4 Ways You Can Help Your Child Through a Divorce

Divorce is undoubtedly a painful and emotional process, sometimes culminating into a battle for maintenance, assets and custody. While the emotional struggles of the couple are often acknowledged, children often end up as the overlooked victims caught in their parents’ crossfire. If left unaddressed, it could lead to severe repercussions. Some of these include withdrawn social behaviour, delinquency, and increased crime.

In fact, 53% of young offenders, or youths whom a Beyond Parental Control order was made, came from families in which their parents were either separated or divorced.1 Parents may be so emotionally consumed that they do not realize the potential long lasting, adverse impact of the divorce on their children. It is inevitable that children will have to make substantial adjustments to their way of life following their parents’ divorce. Nonetheless, as a parent, you can help to smoothen the process as much as possible. Here are 4 ways you can help your child through a divorce:

1. Pre-divorce: If you are a parent with minor children, utilise the mandatory parenting programme

Following the 2016 Amendments to the Women’s Charter, by the end of the year, divorcing couples with children below the age of 21 will be required to attend a mandatory parenting programme before they can file for divorce. This involves a two-hour session with an appointed counsellor. During this time, the counsellor would discuss how both parents can work together, known as co-parenting, to achieve an optimal outcome for their child. A key topic that would also be covered is how best to break the news of divorce to the children. Prior to the changes, divorcing parents only needed to attend mandatory mediation and counselling after a writ of divorce has been filed.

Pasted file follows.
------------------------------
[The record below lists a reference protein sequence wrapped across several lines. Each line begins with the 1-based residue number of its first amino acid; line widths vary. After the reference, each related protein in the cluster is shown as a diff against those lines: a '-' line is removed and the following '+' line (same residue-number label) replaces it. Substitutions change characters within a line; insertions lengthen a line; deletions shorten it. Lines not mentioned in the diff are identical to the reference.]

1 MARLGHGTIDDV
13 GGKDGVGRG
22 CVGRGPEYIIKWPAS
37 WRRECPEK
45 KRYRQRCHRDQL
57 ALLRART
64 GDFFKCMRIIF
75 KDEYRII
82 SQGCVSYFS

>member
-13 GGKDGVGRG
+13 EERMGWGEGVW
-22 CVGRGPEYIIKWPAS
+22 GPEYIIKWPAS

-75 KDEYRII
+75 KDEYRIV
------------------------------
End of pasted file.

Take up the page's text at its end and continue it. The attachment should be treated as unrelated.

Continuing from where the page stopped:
The implication of this change is that parents are reminded from the beginning that although divorce is a matter between the couple, the child’s interests should be of utmost importance. In the best case scenario, such counselling sessions may possibly avert the divorce altogether by providing an avenue to resolve the conflicts between the couple amicably. Hence though mandatory, you can choose to make the most out of the programme. There is always a chance that a favourable outcome could be achieved for both parties.

2. During the divorce: Consider mediation in place of litigation

Given our adversarial litigation process, divorce proceedings can be protracted and unpleasant. This may in turn result in higher legal costs. Instead of looking to adjudication as the only way to proceed with a divorce, mediation should be seen as an effective alternative. Currently, divorcing couples who have at least one child below the age of 21 are required to undergo mandatory counselling and mediation at the Child Focused Resolution Centre, run by the Family Justice Courts, as part of divorce proceedings.